By Sarah Daus
I’m the first to admit that I am guilty of buying into the hype of Black Friday. However, after splurging this year, I’ve been reflecting on the day itself and its implications, and whether or not I’ll participate next year.
First of all, Black Friday ruins Thanksgiving. While Thanksgiving is not without its own problems, it still is a day that most families in America use to spend being grateful for what they have. In recent years, Black Friday madness has been bleeding into Thursday. Many businesses open their doors at 6 pm on Thursday and stay open through Friday. K-Mart has been open all day on Thanksgiving since 1991. Some notable stores have boycotted opening on Thanksgiving, like Nordstrom and Costco, however the attitudes that encourage businesses and malls to open early cuts off many families’ time together to be thankful for what they have. People are increasingly spending their holiday being greedy rather than being thankful.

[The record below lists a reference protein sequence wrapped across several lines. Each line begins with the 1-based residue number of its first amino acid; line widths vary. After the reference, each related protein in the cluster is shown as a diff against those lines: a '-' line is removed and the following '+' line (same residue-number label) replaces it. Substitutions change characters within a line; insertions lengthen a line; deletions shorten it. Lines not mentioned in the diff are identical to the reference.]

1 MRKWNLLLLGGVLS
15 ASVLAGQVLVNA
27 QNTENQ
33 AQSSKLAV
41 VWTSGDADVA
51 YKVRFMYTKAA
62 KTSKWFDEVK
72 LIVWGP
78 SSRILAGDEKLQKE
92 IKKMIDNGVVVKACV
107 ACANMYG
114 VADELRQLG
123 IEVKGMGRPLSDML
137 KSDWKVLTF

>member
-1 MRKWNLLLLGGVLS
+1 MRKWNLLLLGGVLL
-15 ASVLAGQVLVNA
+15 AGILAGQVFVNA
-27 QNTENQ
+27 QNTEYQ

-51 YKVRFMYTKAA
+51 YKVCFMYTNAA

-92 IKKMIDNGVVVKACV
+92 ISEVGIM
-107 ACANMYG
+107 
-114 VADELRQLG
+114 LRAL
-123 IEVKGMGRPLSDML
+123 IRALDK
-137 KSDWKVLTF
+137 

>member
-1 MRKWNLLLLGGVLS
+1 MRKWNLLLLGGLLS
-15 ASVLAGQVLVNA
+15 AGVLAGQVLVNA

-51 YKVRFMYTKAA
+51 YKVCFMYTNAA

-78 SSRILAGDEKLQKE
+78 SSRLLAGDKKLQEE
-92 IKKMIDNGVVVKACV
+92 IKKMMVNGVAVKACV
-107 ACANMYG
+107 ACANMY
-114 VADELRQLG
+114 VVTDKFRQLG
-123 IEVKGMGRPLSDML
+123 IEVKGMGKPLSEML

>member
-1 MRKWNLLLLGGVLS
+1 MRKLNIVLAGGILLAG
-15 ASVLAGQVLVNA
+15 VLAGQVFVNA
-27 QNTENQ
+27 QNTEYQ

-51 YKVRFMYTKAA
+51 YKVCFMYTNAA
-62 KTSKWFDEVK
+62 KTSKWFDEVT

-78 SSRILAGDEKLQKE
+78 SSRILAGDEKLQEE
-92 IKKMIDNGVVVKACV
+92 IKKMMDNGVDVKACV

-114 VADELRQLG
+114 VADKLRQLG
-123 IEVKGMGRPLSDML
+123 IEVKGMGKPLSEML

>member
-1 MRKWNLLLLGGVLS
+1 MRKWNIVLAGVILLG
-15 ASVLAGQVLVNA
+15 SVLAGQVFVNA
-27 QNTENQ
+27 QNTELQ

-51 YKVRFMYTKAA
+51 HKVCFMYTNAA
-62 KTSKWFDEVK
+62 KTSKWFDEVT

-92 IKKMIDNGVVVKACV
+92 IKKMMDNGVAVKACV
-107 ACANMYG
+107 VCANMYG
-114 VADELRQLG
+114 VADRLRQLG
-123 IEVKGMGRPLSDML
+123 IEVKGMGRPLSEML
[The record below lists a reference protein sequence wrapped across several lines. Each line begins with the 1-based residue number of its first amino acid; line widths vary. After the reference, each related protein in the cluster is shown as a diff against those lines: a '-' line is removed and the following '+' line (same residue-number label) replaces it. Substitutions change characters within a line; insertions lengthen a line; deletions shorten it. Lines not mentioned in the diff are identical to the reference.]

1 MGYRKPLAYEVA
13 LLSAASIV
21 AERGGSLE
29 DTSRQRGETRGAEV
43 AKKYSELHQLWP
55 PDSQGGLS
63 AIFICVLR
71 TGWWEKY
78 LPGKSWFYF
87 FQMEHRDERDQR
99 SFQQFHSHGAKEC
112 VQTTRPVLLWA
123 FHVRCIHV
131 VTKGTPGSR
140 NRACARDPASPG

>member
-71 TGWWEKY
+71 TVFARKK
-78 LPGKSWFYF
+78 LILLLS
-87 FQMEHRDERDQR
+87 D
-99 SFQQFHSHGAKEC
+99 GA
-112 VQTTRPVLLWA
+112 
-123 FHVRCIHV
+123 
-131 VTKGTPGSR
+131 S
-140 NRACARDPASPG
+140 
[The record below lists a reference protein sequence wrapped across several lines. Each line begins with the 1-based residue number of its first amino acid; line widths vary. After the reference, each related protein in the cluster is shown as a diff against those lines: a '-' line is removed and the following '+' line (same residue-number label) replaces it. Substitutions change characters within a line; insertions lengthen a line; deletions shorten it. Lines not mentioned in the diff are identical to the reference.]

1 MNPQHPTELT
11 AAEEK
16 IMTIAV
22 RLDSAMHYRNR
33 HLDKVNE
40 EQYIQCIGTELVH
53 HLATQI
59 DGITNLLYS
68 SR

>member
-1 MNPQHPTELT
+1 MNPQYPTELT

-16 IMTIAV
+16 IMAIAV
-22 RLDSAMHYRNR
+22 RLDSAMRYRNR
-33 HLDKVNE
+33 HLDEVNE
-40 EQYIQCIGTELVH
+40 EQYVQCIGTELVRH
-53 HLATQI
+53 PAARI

Furthermore, Black Friday is an example of toxic consumer culture at its finest. Often advertised as the best day of the year to save money, Black Friday is actually just a ploy by businesses to encourage customers to buy things they don’t need. Many stores have sales that last the week before and after Thanksgiving, and often, the sales on Black Friday are of items that people don’t need to buy anyways. Electronics and appliances are some of the most heavily discounted items, and Black Friday sales work to convince consumers to purchase new models they don’t necessarily need. And even if you do spend Thanksgiving night waiting in a cold, hours-long line to get a $300 TV, you may be out of luck due to purposefully low supply.
Black Friday can be a great time to observe sales for Christmas presents, however, with all the false advertising and dramatization, it has become a nightmare.